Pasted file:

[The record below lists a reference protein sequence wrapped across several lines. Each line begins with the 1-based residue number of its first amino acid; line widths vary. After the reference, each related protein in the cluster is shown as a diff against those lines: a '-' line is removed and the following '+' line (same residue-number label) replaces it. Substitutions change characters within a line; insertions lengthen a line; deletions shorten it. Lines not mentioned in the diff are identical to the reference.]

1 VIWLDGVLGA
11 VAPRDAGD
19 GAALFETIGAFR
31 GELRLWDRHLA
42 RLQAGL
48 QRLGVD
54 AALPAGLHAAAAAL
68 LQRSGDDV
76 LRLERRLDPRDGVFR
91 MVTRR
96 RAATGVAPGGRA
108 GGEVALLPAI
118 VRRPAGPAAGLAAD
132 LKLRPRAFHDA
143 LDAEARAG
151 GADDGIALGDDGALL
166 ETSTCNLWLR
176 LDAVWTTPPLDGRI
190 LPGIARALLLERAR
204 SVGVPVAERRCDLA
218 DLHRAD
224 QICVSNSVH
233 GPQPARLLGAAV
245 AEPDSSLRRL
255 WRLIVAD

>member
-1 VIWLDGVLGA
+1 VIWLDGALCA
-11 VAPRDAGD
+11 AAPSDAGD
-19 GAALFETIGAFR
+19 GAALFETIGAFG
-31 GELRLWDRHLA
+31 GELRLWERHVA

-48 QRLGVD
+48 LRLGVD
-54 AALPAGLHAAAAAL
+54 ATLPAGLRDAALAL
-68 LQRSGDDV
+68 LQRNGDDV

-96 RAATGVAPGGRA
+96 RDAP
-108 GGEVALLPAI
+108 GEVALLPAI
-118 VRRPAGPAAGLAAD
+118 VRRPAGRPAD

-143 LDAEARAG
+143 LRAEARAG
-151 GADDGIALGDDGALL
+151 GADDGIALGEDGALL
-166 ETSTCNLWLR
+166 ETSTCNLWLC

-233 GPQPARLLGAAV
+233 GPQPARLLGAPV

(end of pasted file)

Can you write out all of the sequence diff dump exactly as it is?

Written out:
[The record below lists a reference protein sequence wrapped across several lines. Each line begins with the 1-based residue number of its first amino acid; line widths vary. After the reference, each related protein in the cluster is shown as a diff against those lines: a '-' line is removed and the following '+' line (same residue-number label) replaces it. Substitutions change characters within a line; insertions lengthen a line; deletions shorten it. Lines not mentioned in the diff are identical to the reference.]

1 VIWLDGVLGA
11 VAPRDAGD
19 GAALFETIGAFR
31 GELRLWDRHLA
42 RLQAGL
48 QRLGVD
54 AALPAGLHAAAAAL
68 LQRSGDDV
76 LRLERRLDPRDGVFR
91 MVTRR
96 RAATGVAPGGRA
108 GGEVALLPAI
118 VRRPAGPAAGLAAD
132 LKLRPRAFHDA
143 LDAEARAG
151 GADDGIALGDDGALL
166 ETSTCNLWLR
176 LDAVWTTPPLDGRI
190 LPGIARALLLERAR
204 SVGVPVAERRCDLA
218 DLHRAD
224 QICVSNSVH
233 GPQPARLLGAAV
245 AEPDSSLRRL
255 WRLIVAD

>member
-1 VIWLDGVLGA
+1 VIWLDGALCA
-11 VAPRDAGD
+11 AAPSDAGD
-19 GAALFETIGAFR
+19 GAALFETIGAFG
-31 GELRLWDRHLA
+31 GELRLWERHVA

-48 QRLGVD
+48 LRLGVD
-54 AALPAGLHAAAAAL
+54 ATLPAGLRDAALAL
-68 LQRSGDDV
+68 LQRNGDDV

-96 RAATGVAPGGRA
+96 RDAP
-108 GGEVALLPAI
+108 GEVALLPAI
-118 VRRPAGPAAGLAAD
+118 VRRPAGRPAD

-143 LDAEARAG
+143 LRAEARAG
-151 GADDGIALGDDGALL
+151 GADDGIALGEDGALL
-166 ETSTCNLWLR
+166 ETSTCNLWLC

-233 GPQPARLLGAAV
+233 GPQPARLLGAPV